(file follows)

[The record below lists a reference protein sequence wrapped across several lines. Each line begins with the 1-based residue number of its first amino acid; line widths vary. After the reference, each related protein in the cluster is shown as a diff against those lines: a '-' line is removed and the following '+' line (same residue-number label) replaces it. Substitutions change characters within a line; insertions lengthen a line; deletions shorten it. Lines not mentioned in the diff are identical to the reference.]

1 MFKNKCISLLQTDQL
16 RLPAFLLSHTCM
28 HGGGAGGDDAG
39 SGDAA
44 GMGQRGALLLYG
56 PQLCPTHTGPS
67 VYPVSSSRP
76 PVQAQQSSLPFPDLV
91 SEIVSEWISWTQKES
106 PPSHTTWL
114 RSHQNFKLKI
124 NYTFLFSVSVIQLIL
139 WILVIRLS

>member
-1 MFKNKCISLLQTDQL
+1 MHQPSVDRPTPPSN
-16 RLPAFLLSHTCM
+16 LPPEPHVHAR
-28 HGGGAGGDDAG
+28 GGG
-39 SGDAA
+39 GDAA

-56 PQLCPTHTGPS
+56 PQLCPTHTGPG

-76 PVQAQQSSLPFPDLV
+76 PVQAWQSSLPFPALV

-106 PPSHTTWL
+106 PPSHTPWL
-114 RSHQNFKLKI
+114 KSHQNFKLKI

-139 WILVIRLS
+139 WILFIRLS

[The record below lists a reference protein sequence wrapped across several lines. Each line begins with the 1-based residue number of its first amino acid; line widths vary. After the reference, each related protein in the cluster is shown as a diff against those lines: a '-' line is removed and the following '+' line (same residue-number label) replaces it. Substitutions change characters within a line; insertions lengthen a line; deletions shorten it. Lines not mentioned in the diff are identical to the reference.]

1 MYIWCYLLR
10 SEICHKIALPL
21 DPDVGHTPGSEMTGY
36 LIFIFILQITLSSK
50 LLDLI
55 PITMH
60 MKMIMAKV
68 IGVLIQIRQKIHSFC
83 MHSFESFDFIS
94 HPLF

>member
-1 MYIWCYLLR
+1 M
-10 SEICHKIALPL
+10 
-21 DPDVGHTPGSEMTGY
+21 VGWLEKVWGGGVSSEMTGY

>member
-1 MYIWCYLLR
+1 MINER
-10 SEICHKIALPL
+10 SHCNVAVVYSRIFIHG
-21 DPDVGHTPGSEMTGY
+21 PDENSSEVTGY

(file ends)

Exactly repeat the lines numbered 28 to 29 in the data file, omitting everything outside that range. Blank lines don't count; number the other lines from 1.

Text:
-106 PPSHTTWL
+106 PPSHTPWL